Travel Reference
In-Depth Information
In a lengthy segment of the novel's final act, Flora resurrects the vari-
ous stages of her social apprenticeship in the Éventurel family at their
apartment on the rue Bourlamaque, as she learns more elegant French,
excels in school, and plays her first role, that of Marie Éventurel: 'Elle,
qui n'avait jamais vu ni théâtre ni cinéma, voilà qu'elle se trouvait en
mesure de jouer le rôle que les Éventurel lui destinaient.' (137; She who
had never seen either theatre or cinema suddenly found herself able to
play the part the Éventurels intended for her [113].) Flora now under-
stands the frequent nightmares that her younger self attributed to 'the
wolf' and that have heretofore haunted her aging self: 'En réalité, ce
sont des petites filles qui passent dans ses songes et qu'on allume
comme des torches.' (144; In reality it is little girls who pass through her
dreams, who are set alight like torches [119].)
After an accumulation of debts caused by M Éventurel's poor invest-
ments intensified by the advent of the Great Depression (151), the family
is obliged to move from its roomy apartment on the rue Bourlamaque to
a smaller one on the now defunct rue Plessis, involuntarily glimpsed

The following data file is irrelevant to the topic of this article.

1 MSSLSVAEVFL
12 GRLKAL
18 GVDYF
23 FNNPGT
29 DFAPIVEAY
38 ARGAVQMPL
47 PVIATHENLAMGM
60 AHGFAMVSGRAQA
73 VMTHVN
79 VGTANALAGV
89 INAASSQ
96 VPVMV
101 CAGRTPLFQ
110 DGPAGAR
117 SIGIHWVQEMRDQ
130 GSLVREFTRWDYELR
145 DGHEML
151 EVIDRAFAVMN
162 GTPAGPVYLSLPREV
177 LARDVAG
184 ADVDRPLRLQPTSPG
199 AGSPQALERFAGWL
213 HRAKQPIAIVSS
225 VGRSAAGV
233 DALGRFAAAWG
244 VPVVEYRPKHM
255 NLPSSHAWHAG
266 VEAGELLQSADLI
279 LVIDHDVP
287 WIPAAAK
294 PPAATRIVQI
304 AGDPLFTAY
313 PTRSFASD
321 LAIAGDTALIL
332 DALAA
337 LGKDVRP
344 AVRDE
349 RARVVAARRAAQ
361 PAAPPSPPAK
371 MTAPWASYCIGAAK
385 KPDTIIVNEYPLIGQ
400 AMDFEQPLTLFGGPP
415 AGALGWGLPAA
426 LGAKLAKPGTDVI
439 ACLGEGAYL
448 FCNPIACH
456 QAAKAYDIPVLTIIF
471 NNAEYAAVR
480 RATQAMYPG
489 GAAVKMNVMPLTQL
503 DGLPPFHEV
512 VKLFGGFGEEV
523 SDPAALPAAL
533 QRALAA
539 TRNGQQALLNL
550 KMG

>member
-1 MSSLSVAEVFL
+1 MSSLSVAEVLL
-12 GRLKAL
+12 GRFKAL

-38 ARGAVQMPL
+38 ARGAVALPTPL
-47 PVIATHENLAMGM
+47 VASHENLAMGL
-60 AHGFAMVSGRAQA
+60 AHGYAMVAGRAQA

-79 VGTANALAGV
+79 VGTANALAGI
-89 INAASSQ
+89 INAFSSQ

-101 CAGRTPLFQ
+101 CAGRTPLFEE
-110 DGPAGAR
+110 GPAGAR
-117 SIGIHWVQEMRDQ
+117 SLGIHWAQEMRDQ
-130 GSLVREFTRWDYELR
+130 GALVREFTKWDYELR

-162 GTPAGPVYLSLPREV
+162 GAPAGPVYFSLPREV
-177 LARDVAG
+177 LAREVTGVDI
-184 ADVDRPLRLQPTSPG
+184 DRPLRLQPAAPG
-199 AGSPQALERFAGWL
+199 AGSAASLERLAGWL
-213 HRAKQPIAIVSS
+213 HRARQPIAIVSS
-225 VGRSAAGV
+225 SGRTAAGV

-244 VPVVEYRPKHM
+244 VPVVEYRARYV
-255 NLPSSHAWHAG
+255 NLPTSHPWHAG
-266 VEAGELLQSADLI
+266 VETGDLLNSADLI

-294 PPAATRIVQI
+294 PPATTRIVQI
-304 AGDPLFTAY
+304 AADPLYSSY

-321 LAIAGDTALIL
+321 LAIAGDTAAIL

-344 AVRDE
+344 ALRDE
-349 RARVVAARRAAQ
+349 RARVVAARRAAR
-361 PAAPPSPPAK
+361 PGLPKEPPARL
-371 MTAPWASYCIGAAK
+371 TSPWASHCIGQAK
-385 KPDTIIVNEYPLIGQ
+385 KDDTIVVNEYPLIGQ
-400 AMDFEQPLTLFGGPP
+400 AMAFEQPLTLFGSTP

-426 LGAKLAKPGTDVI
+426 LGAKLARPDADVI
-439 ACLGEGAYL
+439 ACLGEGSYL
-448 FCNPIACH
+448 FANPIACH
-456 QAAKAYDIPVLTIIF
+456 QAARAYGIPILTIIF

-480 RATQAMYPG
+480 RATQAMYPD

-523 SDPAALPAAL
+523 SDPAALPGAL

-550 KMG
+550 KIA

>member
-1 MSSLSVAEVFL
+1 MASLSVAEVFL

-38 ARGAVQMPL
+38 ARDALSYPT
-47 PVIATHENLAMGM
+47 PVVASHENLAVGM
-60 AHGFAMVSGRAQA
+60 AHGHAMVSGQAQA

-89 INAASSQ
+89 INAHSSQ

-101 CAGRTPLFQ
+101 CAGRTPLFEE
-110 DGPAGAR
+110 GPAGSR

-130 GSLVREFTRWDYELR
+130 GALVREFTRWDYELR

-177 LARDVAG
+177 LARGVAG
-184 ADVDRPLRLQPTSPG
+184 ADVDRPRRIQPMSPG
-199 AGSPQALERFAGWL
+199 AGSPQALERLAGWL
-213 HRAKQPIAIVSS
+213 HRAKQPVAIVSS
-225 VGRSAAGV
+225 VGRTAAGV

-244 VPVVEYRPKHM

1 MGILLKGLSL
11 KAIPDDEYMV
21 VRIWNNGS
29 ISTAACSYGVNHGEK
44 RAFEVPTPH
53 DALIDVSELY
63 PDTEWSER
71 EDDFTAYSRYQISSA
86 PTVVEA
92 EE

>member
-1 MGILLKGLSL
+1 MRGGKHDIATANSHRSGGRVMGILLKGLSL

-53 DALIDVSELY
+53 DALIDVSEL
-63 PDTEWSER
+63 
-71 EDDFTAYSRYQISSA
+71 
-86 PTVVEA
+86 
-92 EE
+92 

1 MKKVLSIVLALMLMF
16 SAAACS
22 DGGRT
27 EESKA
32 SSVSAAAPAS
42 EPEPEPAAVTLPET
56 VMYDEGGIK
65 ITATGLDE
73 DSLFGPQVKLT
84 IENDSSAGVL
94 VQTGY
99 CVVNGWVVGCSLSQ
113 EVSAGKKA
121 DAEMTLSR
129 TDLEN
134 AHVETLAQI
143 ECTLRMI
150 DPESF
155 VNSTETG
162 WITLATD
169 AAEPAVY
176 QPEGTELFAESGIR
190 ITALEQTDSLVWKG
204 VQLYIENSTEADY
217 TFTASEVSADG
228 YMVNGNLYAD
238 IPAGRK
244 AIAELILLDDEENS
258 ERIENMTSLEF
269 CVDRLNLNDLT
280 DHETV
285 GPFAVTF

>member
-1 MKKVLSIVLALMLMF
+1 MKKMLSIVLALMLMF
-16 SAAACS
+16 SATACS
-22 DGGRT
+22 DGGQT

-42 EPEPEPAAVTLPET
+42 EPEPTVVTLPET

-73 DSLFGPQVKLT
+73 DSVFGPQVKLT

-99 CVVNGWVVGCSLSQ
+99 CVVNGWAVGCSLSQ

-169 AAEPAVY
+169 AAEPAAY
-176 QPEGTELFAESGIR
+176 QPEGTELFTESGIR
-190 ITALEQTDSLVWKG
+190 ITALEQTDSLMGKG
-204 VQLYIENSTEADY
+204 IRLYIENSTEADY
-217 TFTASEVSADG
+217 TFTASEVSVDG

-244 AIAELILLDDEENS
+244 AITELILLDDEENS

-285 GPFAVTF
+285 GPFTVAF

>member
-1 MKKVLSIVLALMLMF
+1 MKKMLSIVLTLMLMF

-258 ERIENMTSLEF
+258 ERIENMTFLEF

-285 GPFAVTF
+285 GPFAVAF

earlier (38). Flora is now determined to confront her former residence, if
only in her memory, which once again produces the image of a glass
doorknob (159), which, we now learn, looms so large in Flora's visual
memory because one day it was grasped by her nemesis, the 'fausse
grand-mère,' who deigned to visit her daughter's family and offered to
have a debutant ball in her mansion on the Esplanade, in honour no less
of her previously unwanted and now indigent granddaughter. This un-
expected act of good will and good fortune leads to the expected mar-
riage proposal by a wealthy young man, which Marie Éventurel promptly
refuses: 'Je ne veux pas me marier, avec aucun garçon. Je veux faire du
théâtre, et j'ai décidé de partir et de me choisir un nom qui soit bien à
moi.' (162; I don't want to marry, not with any boy. I want to work on
stage, and I've decided to leave here and choose a name that will be my
very own [134].) Despite her adoptive parents' chagrin, she left and
never contacted them again, inflicting her with a persistent sense of guilt
(see page 90) and unresolved feelings, perhaps even love, cleansed only
now by her commemorative tears (163). The tears recall those shed for
Rosa Gaudrault (128), who, along with M and Mme Éventurel, is a pa-
rental figure far more essential to Flora's past roots and present identity,
we begin to understand, than the birth parents she never knew. In short,
in addition to its many other revelations, Le premier jardin also shows
how fundamental or true can be the parental relations conventionally
labelled as 'step' or 'false' (as in 'la fausse grand-mère').
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